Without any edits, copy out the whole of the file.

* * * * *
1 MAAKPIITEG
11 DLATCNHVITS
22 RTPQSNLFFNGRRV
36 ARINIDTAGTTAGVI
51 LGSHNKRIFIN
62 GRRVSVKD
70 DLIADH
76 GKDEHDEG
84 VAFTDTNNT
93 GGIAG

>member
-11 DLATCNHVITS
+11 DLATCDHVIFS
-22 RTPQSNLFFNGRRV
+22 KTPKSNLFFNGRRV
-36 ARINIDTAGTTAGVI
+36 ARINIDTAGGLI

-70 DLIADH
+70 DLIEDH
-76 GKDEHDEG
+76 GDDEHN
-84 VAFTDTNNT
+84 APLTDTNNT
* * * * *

1 MAAKPIITEG
11 DLATCNHVITS
22 RTPQSNLFFNGRRV
36 ARINIDTAGTTAGVI
51 LGSHNKRIFIN
62 GRRVSVKD
70 DLIADH
76 GKDEHDEG
84 VAFTDTNNT
93 GGIAG

>member
-11 DLATCNHVITS
+11 DLATCDHVIFS
-22 RTPQSNLFFNGRRV
+22 KTPKSNLFFNGRRV
-36 ARINIDTAGTTAGVI
+36 ARINIDTAGGLI

-70 DLIADH
+70 DLIEDH
-76 GKDEHDEG
+76 GDDEHN
-84 VAFTDTNNT
+84 APLTDTNNT